Ask NCFY: How Can Transitional Living Programs Keep Landlords Happy?


Q: Our transitional living program is, for the first time, planning to house youth in their own apartments around our city. What can we do to make sure our youth are good tenants and don't have issues with their landlords?

A: You're smart to ask this question now, rather than after youth have already moved in. The key to ensuring that your tenants are on good terms with their landlords is building strong, lasting connections between the landlords and your agency, says Megan Burr, who coordinates relationships with landlords for Community Youth Services in Olympia, WA.

Start by designating one staff person as your "landlord liaison," Burr says. That person will serve as the link between landlords or rental housing agencies, your organization, and youth tenants. He or she will reach out to prospective landlords and help build relationships with them even before youth move into their buildings.

To figure out what housing complexes will work with you, Burr says, your landlord liaison can attend meetings with public agencies that typically have connections with complexes willing to rent to those with poor credit or no credit. These agencies might include your state or county's department of corrections and supportive housing agencies.

Then, the liaison should talk to landlords and rental housing agencies to find out what kind of support they need when they rent their units to youth and young adults. The liaison might also want to talk to other youth-serving agencies about what works and what doesn’t in your area when it comes to building relationships with landlords.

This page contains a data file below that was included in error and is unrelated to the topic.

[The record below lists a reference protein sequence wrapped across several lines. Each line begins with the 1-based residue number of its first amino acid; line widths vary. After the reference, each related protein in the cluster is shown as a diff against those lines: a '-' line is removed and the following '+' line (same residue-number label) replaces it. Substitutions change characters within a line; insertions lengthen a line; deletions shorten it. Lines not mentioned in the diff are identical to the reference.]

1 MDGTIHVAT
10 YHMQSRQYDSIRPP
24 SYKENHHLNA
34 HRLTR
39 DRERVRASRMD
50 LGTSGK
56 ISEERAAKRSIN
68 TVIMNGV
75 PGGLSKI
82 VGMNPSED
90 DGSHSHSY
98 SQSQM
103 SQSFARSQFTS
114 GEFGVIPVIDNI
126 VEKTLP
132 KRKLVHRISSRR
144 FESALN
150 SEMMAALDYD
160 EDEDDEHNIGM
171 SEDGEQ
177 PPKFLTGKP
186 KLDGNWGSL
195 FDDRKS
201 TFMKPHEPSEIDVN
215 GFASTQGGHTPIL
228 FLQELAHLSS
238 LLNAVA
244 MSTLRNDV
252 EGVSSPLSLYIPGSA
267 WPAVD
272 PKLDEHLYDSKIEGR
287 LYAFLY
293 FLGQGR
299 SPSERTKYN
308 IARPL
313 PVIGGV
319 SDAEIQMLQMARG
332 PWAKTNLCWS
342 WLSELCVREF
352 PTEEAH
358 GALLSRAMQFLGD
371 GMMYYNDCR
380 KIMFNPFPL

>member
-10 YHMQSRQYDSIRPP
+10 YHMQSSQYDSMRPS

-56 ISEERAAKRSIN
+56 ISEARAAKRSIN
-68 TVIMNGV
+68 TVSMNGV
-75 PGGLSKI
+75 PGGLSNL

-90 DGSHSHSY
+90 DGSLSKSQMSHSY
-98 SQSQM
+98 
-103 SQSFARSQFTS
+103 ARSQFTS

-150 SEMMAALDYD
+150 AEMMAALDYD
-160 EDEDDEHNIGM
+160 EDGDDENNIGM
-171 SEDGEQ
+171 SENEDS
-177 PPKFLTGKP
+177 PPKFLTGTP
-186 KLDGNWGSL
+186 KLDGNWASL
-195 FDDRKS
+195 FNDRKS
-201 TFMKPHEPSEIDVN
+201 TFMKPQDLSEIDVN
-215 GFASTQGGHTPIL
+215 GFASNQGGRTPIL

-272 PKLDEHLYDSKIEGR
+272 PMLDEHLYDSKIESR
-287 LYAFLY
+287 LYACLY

Burr suggests finding a smallish number of apartment complexes that will work with your organization, say six to 12. That way, you can give all your landlords the time and attention they need. She also advises you to treat landlords the way you treat donors. Help landlords see their involvement in your program as an investment in their communities, and invite them to awards ceremonies and other gatherings your agency hosts so that they can understand your organization’s mission and how they can contribute.

Once youth have moved in, Burr helps the landlord ensure that rent and other fees are paid on time and that youth maintain the property well and follow the landlord's rules. If there’s a problem, Burr mediates a discussion between the youth, the landlord, and a case manager or social worker. She also works to empower youth residents by teaching life skills or facilitating workshops on renting housing, landlord-tenant laws, reading and understanding legal documents, being a smart consumer, budgeting, communication and cleanliness.

In fact, her training sessions for youth have been so successful they've had an unintended long-term benefit for youth: “Many of our youth participants have been offered jobs as custodians and office aids at the complexes where they live," she says, "because of the skills they have learned through our workshops.”

Other resources from NCFY

Worksheet for Youth Preparing to Find Housing

Finding Housing for a Transitional Living Program

Two multimedia presentations for transitioning youth: Speak Up! and Keep in Touch

National Clearinghouse on Families & Youth | 5515 Security Lane, Suite 800 | North Bethesda, MD 20852 | (301) 608-8098 |